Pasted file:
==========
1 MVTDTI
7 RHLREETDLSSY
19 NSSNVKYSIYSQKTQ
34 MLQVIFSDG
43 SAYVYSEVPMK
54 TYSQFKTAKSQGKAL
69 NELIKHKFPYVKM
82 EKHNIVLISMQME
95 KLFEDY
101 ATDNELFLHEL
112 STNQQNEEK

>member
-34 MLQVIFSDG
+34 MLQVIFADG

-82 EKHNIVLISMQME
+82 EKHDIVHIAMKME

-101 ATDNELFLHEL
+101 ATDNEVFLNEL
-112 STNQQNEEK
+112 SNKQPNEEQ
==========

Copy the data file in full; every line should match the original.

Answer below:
1 MVTDTI
7 RHLREETDLSSY
19 NSSNVKYSIYSQKTQ
34 MLQVIFSDG
43 SAYVYSEVPMK
54 TYSQFKTAKSQGKAL
69 NELIKHKFPYVKM
82 EKHNIVLISMQME
95 KLFEDY
101 ATDNELFLHEL
112 STNQQNEEK

>member
-34 MLQVIFSDG
+34 MLQVIFADG

-82 EKHNIVLISMQME
+82 EKHDIVHIAMKME

-101 ATDNELFLHEL
+101 ATDNEVFLNEL
-112 STNQQNEEK
+112 SNKQPNEEQ